It’s Not a Good Time to be a Refugee Expansion of the Safe Third Country Agreement and Changes at the Mexico-USA Border

by Ronalee Carey Law

May 2023

Most Canadians will never have to worry about having to flee their home. Though the number of us displaced because of natural disasters such as floods and recent evacuations due to wildfires in Alberta is increasing due to climate change, we are a population safe from civil unrest and war.

From our privileged position, Canada has been a world leader in the private sponsorship of refugees. Recently, Canada welcomed thousands of Ukrainians through the CUAET program. Canada. In response to current situations in Iran and Sudan, exemptions have been made to usual strict policies regarding the issuance of visas and work permits to allow individuals in Canada to remain and (in the case of Sudanese) to join family members in Canada.

However, Canada’s generosity towards those who have fled their homes is not without limit.

On March 24, 2023, Canada and the United States announced the expansion of the Safe Third Country Agreement across the entire land border. The Safe Third Country Agreement between Canada and the United States is part of the U.S.–Canada Smart Border Action Plan. The agreement was first signed in 2004, and since coming into effect in 2002, the agreement did not apply to those who crossed between official points of entry. With the political situation in the USA becoming increasingly inhospitable to refugees, the number of migrants coming to Canada through locations such as Roxham Road was increasing. Despite the strict legal test applied and the difficulties in obtaining sufficient documentary evidence, 52% of these individuals were accepted as refugees. Others would have been accepted under humanitarian and compassionate programs. Having represented many refugee claimants who made their way to Canada from the USA, I am well familiar with the horror stories they bring. Though not the beneficiaries of positive media coverage like Syrians, Afghans or Ukrainians, individuals from countries where women, political dissidents and members of the LGBTQIA+ community are routinely persecuted are no less deserving of protection.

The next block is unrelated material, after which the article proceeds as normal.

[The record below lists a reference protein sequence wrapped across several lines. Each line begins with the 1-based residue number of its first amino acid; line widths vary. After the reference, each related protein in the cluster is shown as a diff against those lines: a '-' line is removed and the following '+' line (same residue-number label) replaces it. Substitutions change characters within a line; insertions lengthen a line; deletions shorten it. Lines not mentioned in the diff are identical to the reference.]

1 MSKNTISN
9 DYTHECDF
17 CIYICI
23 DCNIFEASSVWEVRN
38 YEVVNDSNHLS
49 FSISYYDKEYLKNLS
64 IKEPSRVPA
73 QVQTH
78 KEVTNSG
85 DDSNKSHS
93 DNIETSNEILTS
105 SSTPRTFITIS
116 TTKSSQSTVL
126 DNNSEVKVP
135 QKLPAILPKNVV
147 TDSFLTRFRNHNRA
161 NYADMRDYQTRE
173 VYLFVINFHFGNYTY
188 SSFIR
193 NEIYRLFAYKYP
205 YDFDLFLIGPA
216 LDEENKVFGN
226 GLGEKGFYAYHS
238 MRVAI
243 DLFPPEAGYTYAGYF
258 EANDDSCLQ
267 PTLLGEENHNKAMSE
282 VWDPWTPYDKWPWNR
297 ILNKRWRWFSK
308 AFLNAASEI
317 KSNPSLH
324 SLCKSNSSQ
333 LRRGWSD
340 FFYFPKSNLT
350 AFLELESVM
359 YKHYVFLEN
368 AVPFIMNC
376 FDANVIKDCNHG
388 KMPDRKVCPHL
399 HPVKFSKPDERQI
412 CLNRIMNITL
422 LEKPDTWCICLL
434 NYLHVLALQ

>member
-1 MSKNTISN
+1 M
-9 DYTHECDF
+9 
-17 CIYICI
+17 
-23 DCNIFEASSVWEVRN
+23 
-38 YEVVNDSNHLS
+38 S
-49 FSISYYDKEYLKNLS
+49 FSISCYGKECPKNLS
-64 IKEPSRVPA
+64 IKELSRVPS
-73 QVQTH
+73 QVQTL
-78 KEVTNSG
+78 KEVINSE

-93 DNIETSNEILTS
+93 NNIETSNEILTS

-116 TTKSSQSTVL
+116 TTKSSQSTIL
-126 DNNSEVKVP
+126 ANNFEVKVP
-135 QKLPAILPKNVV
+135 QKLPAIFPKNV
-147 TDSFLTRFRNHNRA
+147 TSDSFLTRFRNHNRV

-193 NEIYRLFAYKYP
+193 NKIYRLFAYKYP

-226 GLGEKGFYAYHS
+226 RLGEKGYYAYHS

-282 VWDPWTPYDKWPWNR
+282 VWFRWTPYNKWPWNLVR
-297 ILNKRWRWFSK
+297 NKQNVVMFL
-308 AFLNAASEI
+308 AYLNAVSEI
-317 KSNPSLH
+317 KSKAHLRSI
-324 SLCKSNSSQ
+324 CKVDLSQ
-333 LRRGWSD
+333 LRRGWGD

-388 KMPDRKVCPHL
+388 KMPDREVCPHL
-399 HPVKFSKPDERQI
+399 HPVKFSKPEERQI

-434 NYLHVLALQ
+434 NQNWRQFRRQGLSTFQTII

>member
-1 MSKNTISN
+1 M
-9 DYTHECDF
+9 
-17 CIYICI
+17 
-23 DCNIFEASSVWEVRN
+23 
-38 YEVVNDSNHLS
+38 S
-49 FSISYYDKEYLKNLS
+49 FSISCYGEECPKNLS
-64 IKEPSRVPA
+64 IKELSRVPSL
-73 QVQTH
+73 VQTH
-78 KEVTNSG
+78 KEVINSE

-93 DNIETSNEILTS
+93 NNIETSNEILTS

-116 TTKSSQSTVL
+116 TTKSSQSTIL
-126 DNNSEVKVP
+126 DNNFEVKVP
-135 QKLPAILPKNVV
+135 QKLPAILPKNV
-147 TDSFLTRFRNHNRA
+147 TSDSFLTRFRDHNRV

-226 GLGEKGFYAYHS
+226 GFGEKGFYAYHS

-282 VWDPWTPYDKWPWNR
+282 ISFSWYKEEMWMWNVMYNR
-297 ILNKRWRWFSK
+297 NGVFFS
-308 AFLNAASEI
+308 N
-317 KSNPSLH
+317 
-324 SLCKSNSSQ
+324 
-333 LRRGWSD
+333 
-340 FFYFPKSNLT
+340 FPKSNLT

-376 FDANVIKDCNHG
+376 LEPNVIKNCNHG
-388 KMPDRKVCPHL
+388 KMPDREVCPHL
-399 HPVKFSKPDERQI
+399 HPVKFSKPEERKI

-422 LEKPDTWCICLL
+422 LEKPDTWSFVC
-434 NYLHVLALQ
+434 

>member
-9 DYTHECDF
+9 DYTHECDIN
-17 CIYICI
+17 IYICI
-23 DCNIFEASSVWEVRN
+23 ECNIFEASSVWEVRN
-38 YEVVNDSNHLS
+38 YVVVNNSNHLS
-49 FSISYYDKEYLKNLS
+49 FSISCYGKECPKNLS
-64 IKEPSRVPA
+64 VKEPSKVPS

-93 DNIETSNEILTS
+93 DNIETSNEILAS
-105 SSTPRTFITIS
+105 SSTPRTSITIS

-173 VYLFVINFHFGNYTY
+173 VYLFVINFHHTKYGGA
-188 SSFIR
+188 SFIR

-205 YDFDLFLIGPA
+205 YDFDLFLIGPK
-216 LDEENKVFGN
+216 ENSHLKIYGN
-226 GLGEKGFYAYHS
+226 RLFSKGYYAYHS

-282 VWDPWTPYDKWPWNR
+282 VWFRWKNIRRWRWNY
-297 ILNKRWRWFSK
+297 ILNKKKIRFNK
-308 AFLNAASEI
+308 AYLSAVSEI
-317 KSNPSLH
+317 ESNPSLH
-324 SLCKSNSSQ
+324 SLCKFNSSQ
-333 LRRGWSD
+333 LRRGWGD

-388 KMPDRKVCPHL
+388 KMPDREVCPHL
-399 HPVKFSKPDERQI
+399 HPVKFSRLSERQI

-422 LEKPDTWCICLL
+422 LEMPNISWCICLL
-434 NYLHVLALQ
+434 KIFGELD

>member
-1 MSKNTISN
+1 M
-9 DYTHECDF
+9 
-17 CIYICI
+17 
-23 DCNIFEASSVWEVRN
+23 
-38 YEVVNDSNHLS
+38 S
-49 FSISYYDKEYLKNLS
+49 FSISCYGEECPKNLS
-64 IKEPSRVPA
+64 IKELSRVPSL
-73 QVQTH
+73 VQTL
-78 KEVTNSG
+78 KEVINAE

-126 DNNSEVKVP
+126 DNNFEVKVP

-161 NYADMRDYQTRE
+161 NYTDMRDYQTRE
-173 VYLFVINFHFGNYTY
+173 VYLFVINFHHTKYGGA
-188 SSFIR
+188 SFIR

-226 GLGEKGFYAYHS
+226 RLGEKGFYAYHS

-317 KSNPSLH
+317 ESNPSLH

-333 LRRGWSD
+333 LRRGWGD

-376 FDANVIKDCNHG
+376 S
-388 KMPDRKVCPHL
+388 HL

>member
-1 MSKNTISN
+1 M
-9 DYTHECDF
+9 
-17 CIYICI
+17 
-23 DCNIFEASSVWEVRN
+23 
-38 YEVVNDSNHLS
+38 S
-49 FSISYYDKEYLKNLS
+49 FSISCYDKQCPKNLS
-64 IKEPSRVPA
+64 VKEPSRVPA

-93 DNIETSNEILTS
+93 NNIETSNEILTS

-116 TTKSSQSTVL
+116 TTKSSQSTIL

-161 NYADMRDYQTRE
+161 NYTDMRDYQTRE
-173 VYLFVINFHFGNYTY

Many of the refugees coming to Canada from the USA had entered with valid visitor visas. Others entered the USA through irregular means and made their way north. However, recently, the USA began barring refugee claims for most who entered the country without valid authorization and beefed up border security as an accompaniment to the new rules.

Without legal means to enter either Canada or the USA, refugees will have no choice but to use increasingly risky methods to find a place of safety.

At least for now.

On October 6, 2020, the Supreme Court of Canada heard oral arguments in a case spearheaded by the Canadian Council for Refugees, Amnesty International, The Canadian Council of Churches, and several individual litigants whose interests were affected by the agreement. The application is an appeal of a Federal Court of Appeal decision that overturned a Federal Court decision that found the agreement violated the Canadian Charter of Rights and Freedoms due to the risk of refoulment from the USA and because of the US’s immigration detention practices.  If the agreement is found unconstitutional by the Supreme Court, refugee claimants would potentially be permitted to make a refugee claim at any of the 119 border crossings.